2000 AIME I Problems/Problem 7

Problem

Suppose that $x,$ $y,$ and $z$ are three positive numbers that satisfy the equations $xyz = 1,$ $x + \frac {1}{z} = 5,$ and $y + \frac {1}{x} = 29.$ Then $z + \frac {1}{y} = \frac {m}{n},$ where $m$ and $n$ are relatively prime positive integers. Find $m + n$.


note: this is the type of problem that makes you think symmetry, but actually can be solved easily with substitution, and other normal technniques

Solution 1

We can rewrite $xyz=1$ as $\frac{1}{z}=xy$.

Substituting into one of the given equations, we have \[x+xy=5\] \[x(1+y)=5\] \[\frac{1}{x}=\frac{1+y}{5}.\]

We can substitute back into $y+\frac{1}{x}=29$ to obtain \[y+\frac{1+y}{5}=29\] \[5y+1+y=145\] \[y=24.\]

We can then substitute once again to get \[x=\frac15\] \[z=\frac{5}{24}.\] Thus, $z+\frac1y=\frac{5}{24}+\frac{1}{24}=\frac{1}{4}$, so $m+n=\boxed{005}$.

Solution 2

Let $r = \frac{m}{n} = z + \frac {1}{y}$.

\begin{align*} (5)(29)(r)&=\left(x + \frac {1}{z}\right)\left(y + \frac {1}{x}\right)\left(z + \frac {1}{y}\right)\\ &=xyz + \frac{xy}{y} + \frac{xz}{x} + \frac{yz}{z} + \frac{x}{xy} + \frac{y}{yz} + \frac{z}{xz} + \frac{1}{xyz}\\ &=1 + x + z + y + \frac{1}{y} + \frac{1}{z} + \frac{1}{x} + \frac{1}{1}\\ &=2 + \left(x + \frac {1}{z}\right) + \left(y + \frac {1}{x}\right) + \left(z + \frac {1}{y}\right)\\ &=2 + 5 + 29 + r\\ &=36 + r \end{align*}

Thus $145r = 36+r \Rightarrow 144r = 36 \Rightarrow r = \frac{36}{144} = \frac{1}{4}$. So $m + n = 1 + 4 = \boxed{5}$.

Solution 3

Since $x+(1/z)=5, 1=z(5-x)=xyz$, so $5-x=xy$. Also, $y=29-(1/x)$ by the second equation. Substitution gives $x=1/5$, $y=24$, and $z=5/24$, so the answer is 4+1 which is equal to $5$.

Solution 4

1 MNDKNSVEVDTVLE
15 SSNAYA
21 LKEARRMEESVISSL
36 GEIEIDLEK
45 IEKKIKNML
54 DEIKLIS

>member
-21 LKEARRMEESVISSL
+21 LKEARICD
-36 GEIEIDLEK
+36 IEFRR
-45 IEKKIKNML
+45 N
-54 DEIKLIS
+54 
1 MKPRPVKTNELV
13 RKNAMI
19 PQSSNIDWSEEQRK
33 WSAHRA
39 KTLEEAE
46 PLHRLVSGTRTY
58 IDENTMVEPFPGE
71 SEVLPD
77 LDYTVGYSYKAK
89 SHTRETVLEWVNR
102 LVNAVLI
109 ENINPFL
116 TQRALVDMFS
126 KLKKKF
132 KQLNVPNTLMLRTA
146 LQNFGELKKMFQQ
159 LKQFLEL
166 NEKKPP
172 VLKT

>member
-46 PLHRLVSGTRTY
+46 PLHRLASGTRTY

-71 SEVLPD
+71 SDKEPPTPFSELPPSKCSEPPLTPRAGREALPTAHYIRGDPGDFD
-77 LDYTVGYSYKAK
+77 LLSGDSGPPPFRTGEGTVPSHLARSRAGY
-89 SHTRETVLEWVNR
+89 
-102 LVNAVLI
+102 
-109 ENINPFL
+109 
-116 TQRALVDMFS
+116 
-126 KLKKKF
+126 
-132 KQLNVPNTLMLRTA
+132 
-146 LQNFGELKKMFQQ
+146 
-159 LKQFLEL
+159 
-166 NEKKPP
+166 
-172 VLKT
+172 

(Hybrid between 1/2)

Because $xyz = 1, \hspace{0.15cm} \frac{1}{x} = yz, \hspace{0.15cm} \frac{1}{y} = xz,$ and $\hspace{0.05cm}\frac{1}{z} = xy$. Substituting and factoring, we get $x(y+1) = 5$, $\hspace{0.15cm}y(z+1) = 29$, and $\hspace{0.05cm}z(x+1) = k$. Multiplying them all together, we get, $xyz(x+1)(y+1)(z+1) = 145k$, but $xyz$ is $1$, and by the Identity property of multiplication, we can take it out. So, in the end, we get $(x+1)(y+1)(z+1) = 145k$. And, we can expand this to get $xyz+xy+yz+xz+x+y+z+1 = 145k$, and if we make a substitution for $xyz$, and rearrange the terms, we get $xy+yz+xz+x+y+z = 145k-2$ This will be important.


Now, lets add the 3 equations $x(y+1) = 5, \hspace{0.15cm}y(z+1) = 29$, and $\hspace{0.05cm}z(x+1) = k$. We use the expand the Left hand sides, then, we add the equations to get $xy+yz+xz+x+y+z = k+34$ Notice that the LHS of this equation matches the LHS equation that I said was important. So, the RHS of both equations are equal, and thus $145k-2 = k+34$ We move all constant terms to the right, and all linear terms to the left, to get $144k = 36$, so $k = \frac{1}{4}$ which gives an answer of $1+4 = \boxed{005}$

-AlexLikeMath

Solution 5

Get rid of the denominators in the second and third equations to get $xz-5z=-1$ and $xy-29x=-1$. Then, since $xyz=1$, we have $\tfrac 1y-5z=-1$ and $\tfrac 1z-29x=-1$. Then, since we know that $\tfrac 1z+x=5$, we can subtract these two equations to get that $30x=6\implies x=5$. The result follows that $z=\tfrac 5{24}$ and $y=24$, so $z+\tfrac 1y=\tfrac 1{24}+\tfrac 5{24}=\tfrac 14$, and the requested answer is $1+4=\boxed{005}.$

See also

2000 AIME I (ProblemsAnswer KeyResources)
Preceded by
Problem 6
Followed by
Problem 8
1 2 3 4 5 6 7 8 9 10 11 12 13 14 15
All AIME Problems and Solutions

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